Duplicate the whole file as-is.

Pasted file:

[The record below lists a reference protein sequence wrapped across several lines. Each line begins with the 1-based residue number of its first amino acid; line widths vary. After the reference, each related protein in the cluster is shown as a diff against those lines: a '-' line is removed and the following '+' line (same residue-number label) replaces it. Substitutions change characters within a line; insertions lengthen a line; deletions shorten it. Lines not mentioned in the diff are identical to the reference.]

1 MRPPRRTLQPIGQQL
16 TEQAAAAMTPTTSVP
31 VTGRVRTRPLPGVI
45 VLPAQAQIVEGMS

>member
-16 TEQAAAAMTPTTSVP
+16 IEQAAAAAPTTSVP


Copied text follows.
[The record below lists a reference protein sequence wrapped across several lines. Each line begins with the 1-based residue number of its first amino acid; line widths vary. After the reference, each related protein in the cluster is shown as a diff against those lines: a '-' line is removed and the following '+' line (same residue-number label) replaces it. Substitutions change characters within a line; insertions lengthen a line; deletions shorten it. Lines not mentioned in the diff are identical to the reference.]

1 MRPPRRTLQPIGQQL
16 TEQAAAAMTPTTSVP
31 VTGRVRTRPLPGVI
45 VLPAQAQIVEGMS

>member
-16 TEQAAAAMTPTTSVP
+16 IEQAAAAAPTTSVP